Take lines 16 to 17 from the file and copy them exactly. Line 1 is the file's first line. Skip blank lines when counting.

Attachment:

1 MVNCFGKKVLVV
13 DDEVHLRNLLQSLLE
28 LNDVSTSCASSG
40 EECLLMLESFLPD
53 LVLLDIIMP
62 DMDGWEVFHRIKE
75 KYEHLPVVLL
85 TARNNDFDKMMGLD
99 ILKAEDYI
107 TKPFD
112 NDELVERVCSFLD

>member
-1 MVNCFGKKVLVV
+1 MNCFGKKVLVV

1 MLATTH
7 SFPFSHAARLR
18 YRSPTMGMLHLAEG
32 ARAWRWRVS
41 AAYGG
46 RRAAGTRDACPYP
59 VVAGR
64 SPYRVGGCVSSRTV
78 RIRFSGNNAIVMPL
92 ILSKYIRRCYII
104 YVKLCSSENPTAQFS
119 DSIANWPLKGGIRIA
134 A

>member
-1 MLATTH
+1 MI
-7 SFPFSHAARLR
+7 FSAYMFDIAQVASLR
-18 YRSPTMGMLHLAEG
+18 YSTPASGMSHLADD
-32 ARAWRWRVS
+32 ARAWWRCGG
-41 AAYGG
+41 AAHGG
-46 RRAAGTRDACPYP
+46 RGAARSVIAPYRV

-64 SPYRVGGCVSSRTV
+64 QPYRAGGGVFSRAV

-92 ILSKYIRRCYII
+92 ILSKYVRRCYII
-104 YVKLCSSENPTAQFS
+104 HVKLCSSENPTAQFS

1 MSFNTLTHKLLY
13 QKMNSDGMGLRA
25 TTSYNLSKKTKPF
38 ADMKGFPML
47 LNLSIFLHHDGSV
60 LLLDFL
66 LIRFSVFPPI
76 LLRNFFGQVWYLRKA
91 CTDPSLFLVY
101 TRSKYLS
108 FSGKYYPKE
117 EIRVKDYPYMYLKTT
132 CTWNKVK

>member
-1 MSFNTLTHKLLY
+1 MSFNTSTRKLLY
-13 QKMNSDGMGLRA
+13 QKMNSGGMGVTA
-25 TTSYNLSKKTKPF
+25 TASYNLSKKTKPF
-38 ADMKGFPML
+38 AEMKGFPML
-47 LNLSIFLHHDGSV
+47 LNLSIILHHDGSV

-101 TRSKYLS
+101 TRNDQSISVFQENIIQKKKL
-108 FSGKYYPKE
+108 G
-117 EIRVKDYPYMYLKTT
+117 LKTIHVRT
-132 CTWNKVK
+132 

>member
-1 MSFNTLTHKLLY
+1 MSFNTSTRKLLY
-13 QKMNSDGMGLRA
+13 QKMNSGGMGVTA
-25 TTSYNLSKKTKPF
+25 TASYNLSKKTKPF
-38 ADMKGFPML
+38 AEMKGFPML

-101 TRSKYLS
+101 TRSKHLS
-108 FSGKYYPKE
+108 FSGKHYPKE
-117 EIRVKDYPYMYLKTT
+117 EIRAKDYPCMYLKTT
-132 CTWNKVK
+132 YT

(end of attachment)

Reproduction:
7 SFPFSHAARLR
18 YRSPTMGMLHLAEG